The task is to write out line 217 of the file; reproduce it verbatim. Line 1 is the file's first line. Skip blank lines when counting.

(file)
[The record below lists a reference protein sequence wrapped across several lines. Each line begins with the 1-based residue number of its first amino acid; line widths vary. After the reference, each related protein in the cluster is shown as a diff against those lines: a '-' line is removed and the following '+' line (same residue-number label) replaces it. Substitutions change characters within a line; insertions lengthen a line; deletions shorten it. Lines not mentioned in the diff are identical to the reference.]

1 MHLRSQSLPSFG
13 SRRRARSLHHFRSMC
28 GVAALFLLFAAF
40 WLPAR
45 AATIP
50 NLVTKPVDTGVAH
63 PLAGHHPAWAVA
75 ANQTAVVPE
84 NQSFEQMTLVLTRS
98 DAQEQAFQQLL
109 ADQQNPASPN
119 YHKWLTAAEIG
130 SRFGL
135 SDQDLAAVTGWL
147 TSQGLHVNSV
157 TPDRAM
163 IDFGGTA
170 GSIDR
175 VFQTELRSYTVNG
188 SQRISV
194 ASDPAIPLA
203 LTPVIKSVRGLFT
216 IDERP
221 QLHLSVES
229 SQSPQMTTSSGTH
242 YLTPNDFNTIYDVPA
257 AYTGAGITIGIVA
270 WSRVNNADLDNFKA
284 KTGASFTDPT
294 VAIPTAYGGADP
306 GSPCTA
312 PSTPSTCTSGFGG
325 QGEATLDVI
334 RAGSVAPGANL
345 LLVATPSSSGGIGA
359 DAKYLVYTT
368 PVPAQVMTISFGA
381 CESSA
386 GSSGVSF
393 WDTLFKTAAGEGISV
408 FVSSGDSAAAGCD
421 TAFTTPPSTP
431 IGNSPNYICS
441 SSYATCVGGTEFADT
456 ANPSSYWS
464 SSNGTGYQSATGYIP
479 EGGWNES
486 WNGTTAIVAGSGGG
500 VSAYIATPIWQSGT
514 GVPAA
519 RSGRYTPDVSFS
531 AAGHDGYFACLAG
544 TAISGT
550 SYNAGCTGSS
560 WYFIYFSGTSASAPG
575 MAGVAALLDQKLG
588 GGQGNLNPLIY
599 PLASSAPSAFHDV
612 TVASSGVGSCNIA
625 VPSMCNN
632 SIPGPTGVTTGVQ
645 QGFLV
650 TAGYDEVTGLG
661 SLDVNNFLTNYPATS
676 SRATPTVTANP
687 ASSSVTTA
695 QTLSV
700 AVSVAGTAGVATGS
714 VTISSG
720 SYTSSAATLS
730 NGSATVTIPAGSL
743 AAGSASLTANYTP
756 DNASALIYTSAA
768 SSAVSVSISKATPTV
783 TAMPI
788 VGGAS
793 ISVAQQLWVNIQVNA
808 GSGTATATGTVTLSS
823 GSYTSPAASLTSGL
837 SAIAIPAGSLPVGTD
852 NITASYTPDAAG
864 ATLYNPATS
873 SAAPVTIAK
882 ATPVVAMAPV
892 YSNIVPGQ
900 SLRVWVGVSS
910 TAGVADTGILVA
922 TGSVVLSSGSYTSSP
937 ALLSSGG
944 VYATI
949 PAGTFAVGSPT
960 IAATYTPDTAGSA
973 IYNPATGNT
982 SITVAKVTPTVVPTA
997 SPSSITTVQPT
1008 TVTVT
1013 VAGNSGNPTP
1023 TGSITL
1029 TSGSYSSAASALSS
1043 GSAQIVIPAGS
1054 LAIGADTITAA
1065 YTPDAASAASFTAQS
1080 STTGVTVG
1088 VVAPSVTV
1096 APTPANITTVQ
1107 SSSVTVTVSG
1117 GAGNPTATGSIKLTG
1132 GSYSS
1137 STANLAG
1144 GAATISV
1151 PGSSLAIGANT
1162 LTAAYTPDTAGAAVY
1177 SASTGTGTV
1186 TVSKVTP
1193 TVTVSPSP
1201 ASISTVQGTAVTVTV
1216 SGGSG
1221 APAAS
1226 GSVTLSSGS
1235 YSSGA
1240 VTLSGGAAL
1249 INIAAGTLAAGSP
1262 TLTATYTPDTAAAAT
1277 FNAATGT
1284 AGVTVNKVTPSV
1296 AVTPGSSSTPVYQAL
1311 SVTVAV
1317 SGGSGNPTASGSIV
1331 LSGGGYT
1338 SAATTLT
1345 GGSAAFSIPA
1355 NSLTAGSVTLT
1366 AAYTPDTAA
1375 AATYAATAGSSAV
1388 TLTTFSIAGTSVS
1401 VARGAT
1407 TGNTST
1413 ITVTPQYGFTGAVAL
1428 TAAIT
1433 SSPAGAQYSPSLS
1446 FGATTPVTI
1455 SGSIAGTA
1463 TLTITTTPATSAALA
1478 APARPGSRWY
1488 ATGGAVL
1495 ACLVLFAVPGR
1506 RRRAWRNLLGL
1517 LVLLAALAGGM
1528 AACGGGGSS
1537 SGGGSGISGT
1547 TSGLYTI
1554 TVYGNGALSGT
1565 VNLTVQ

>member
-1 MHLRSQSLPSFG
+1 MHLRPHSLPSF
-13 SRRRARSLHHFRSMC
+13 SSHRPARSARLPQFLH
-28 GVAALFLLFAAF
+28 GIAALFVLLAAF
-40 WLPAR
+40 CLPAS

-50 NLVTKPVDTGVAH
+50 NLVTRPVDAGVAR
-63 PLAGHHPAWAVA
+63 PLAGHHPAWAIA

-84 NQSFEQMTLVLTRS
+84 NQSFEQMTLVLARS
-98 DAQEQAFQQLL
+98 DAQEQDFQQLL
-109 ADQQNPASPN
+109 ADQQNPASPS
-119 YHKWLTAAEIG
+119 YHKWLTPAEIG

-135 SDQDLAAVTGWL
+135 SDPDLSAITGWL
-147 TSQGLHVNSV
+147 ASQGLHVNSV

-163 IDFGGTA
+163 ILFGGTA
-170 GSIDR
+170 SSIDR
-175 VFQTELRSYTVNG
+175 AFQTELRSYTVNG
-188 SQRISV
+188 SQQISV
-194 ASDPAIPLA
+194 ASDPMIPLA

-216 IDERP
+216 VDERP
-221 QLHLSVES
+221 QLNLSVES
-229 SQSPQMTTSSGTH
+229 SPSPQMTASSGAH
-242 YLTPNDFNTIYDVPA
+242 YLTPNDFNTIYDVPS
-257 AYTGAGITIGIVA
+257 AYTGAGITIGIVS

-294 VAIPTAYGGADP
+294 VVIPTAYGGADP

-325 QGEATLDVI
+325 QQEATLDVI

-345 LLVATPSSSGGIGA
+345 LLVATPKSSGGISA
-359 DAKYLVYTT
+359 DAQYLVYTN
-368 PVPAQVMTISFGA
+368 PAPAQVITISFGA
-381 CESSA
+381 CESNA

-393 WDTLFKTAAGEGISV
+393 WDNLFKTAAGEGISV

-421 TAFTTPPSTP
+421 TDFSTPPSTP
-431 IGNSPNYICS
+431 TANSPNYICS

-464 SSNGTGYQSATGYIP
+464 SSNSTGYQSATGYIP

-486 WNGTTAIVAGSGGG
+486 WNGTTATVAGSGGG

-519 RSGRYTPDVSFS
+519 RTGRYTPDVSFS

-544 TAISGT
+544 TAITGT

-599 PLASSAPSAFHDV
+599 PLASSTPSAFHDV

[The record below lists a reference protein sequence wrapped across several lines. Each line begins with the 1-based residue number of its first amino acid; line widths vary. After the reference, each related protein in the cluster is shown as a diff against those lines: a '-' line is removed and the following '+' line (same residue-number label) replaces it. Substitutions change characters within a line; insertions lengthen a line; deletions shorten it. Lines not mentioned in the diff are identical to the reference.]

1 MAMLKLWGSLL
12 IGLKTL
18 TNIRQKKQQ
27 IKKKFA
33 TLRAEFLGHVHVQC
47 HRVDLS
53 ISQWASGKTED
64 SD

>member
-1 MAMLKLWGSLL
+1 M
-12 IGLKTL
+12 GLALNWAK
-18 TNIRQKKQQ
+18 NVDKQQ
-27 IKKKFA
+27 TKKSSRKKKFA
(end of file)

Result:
+431 TANSPNYICS